Yesterday I watched The Family Man while I was working out. It's a pretty good movie; I've always enjoyed it. There's one part, though, that kind of messes it up for me each time I watch it.
The main character, Jack, is frustrated with the coupon-clipping life he and his wife and two kids have in New Jersey. He has an opportunity to get a new job (in a field he loves) in New York that will pay twice his current salary. His wife is upset about this idea, primarily because she says they've become a family in the house they are already in, and she doesn't want to uproot the children.
The thing is, the children are ages 5 and 1, or something like that. I barely even have memories from before I was 5. It seems like the movie was trying to characterize this situation as family vs. money, but all I really saw it as was a house vs. drastically improved financial stability.
It's a nice idea to grow up in the same house your entire life, and if it works out that way I am sure it has it's perks. I was very sad when I was 10 and we moved out of our home and across the country, and I still think of that home fondly. We made a new home (a rental) and 8 years later we had to move out of that one too. That was also sad.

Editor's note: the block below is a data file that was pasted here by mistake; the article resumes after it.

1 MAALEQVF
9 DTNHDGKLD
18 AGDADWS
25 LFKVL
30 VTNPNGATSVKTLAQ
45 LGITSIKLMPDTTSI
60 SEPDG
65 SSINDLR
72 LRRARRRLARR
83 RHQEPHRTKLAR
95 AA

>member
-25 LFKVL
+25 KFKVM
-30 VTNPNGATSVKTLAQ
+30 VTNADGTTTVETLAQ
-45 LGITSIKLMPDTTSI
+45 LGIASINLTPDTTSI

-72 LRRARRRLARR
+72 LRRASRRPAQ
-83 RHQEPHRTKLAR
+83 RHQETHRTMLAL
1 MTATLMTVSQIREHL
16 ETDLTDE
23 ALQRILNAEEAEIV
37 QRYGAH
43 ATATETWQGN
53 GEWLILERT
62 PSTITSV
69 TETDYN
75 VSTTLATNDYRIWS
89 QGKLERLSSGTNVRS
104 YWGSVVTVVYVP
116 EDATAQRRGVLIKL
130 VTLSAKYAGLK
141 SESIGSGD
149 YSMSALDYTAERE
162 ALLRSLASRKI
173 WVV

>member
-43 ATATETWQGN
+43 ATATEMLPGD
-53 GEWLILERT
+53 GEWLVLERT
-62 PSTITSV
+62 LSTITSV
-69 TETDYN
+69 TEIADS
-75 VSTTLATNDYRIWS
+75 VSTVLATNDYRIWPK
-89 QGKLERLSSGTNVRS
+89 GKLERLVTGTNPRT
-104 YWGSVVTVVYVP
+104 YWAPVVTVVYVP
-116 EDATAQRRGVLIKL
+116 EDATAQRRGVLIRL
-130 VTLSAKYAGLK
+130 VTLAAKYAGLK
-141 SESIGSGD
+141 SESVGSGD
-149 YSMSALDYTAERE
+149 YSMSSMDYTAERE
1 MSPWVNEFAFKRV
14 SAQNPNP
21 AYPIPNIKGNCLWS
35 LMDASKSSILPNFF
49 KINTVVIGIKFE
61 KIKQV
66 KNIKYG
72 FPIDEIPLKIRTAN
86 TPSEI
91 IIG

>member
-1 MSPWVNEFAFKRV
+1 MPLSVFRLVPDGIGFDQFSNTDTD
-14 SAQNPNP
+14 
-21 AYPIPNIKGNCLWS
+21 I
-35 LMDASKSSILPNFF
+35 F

But it wasn't life-ending. If anything it helped me realize that the concept of "family," at least in my case, is about the relationships I have with my siblings and parents, and not so much about the houses and apartments where we have those relationships. Not even the cities or states, necessarily.
Meanwhile, I think it's important to have a certain amount of flexibility in life. There will always be curve balls--situations you didn't or couldn't have planned for. Being willing to adapt makes things a little easier, maybe a lot easier, in the long run. I expect if my partner came home and told me he could make a career move into a profession he preferred, for twice as much money, I would be overjoyed. You can make new memories in new homes anyway.